δ 3 that evaporates is sequestered on land as ice (in the great ice sheets, for example), the water remaining in 8 4 colder 10 low SL the ocean will become enriched in the heavy isotopes. 6 2 high ice The degree of enrichment is proportional to the 800700 600 500400 300 200 100 0 volume Age (ka) amount of water sequestered as ice sheets, and hence is a proxy for global ice volume. Forams grown in Figure 6.6 Marine oxygen isotopic signal over last the ocean will take on the isotopic concentration of 800 ka, based upon benthic forams. The dominant 100 ka period ice volume signal is clear, with 40 ka and 20 ka the water, and will therefore faithfully record this proxy. period smaller amplitude fluctuations. The last few marine While forams are ubiquitous, and a continuous isotope stages (MIS) are numbered. Of greatest importance depth series can be obtained by closely sampling the to the geomorphic story written on the landscape are the last glacial maximum (LGM) at 20 ka, and last major deep sea cores, the absolute timing of these records is interglacial (MIS 5e). less well known than one might think. Absolute dates
2.5 100 kyr world 41 kyr world
O (‰) 3.5 18 δ Early Pliocene 4.5 warm period (b) 5 10
4 δ 18 ) O(‰) –2 Onset of NHG 3 6 2 1 (Watts m Solar forcing 2 0
0 0.5 1.0 1.5 2.0 2.5 3.0 3.5 4.0 Age (Myr ago)
Figure 6.7 (a) Oxygen isotope record covering the majority of Pliocene–Pleistocene time showing early warm period of the Pliocene, onset of northern hemispheric glaciation at roughly 2.7 Ma, and transition from 41 ka world to 100 ka world at 1 Ma. (b) Solar radiative heat flux (after after Ravelo et al., 2004, Figure 1, reproduced with permission of Nature Publishing Group).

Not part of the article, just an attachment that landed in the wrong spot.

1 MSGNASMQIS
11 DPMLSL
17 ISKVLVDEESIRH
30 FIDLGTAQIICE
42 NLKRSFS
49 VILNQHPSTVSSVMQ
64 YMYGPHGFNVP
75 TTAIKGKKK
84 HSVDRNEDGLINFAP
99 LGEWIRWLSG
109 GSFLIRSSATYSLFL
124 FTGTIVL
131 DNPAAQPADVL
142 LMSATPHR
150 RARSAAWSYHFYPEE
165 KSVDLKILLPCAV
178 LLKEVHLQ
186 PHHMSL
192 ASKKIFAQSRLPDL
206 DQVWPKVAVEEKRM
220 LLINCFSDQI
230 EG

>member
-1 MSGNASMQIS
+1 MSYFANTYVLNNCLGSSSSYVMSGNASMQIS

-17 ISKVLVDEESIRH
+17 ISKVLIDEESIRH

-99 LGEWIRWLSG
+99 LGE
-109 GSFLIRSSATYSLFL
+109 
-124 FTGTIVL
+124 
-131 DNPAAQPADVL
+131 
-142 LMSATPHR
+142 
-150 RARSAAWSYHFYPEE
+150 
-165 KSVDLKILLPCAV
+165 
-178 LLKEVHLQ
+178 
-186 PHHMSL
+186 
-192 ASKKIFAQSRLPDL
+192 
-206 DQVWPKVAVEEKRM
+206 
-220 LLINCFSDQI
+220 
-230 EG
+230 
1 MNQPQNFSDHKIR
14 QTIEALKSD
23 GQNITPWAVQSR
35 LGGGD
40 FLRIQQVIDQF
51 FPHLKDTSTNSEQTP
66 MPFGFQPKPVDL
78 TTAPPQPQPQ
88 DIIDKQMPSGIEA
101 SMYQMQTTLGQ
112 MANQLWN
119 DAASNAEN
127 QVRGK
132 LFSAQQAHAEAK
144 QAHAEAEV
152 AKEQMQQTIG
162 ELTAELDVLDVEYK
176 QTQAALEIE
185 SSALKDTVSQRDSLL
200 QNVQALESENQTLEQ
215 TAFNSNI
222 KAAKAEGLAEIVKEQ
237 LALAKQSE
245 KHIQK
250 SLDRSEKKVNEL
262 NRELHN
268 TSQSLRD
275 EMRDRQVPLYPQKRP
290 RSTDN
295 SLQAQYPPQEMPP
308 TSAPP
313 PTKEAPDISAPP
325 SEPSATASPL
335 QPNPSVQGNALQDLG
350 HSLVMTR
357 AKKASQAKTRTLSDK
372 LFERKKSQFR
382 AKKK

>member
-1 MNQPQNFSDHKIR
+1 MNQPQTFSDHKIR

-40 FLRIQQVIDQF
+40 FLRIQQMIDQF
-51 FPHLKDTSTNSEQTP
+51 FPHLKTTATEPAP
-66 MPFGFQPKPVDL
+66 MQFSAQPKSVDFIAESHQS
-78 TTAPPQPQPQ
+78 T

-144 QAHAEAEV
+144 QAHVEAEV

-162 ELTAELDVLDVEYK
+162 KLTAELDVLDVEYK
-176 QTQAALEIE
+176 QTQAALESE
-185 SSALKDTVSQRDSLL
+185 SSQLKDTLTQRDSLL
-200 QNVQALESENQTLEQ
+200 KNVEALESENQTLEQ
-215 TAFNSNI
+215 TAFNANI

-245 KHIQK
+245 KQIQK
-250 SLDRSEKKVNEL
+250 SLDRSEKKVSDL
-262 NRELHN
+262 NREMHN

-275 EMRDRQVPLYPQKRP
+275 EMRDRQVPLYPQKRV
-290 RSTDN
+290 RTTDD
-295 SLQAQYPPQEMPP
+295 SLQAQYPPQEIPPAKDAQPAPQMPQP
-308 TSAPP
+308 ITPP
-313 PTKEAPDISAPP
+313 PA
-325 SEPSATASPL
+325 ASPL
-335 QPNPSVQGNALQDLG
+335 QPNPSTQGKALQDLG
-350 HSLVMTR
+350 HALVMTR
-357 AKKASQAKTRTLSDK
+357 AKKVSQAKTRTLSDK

come largely from magnetic stratigraphy. Cores Paleocene–Eocene boundary (the PE thermal max- extracted from the deep sea are sampled densely and imum, or PETM). One can also pick out the onset of assessed in sensitive magnetometers. Flips in the mag- major Northern hemisphere ice sheets at around netic ﬁeld are documented, and counted backwards 2.4 Ma. All of these signals, so remarkably recorded down through the core. The last time the magnetic ﬁeld in deep sea cores, not only pose challenges to the was reversed was roughly 700 ka (recall Figure 6.2). paleoclimate community for understanding of the cli- This Bruhnes-Matayama transition from reversed mate system. Many of the explanations put forth for (Matayama) to normal (Bruhnes) is therefore often the major events in the record involve geomorphic the ﬁrst major tie-point in the isotopic record. One systems, including variations in ice sheets or can imagine that if such tie points to absolute time are weathering. In turn, the variation in climate that is so rare (roughly every million years), there is a lot of implied by these and other proxies derived from wiggle room in the true dates of events between them. deep-sea cores must be acknowledged in the study of The isotopic records have now been measured back the Earth’s surface, as they are the best continuous through the entire Cenozoic – basically as deep in proxy we have of how the climate that intimately inﬂu- time as the oldest ocean ﬂoor (see review in Zachos ences all geomorphic systems has evolved over the et al., 2001; and Figures 1.6 and 6.6). As we hinted in timescales of landscape evolution. the introductory chapter, several features of this record are worth becoming familiar with. Times of light water, low in 18O, correspond to low ice volume, Radiometric dating methods high sea level interglacials. These are labeled with odd The most common absolute dating method is the marine isotope stages (MIS). We are presently in 14C or radiocarbon method. In this method we take 18 MIS 1. Times of heavy ocean water, high in O, advantage of the decay of 14C atoms to 14N, which correspond to high ice volume, low sea level glacials, occurs with a half-life of roughly 5730 years. and are even isotope stages. The last glacial maximum 14C atoms are produced in the atmosphere by the (LGM) is MIS 2, and is centered around 22 ka. collision of cosmic ray particles (see next section) with Inspection of the marine isotopic record reveals the gases in the atmosphere. These atoms then become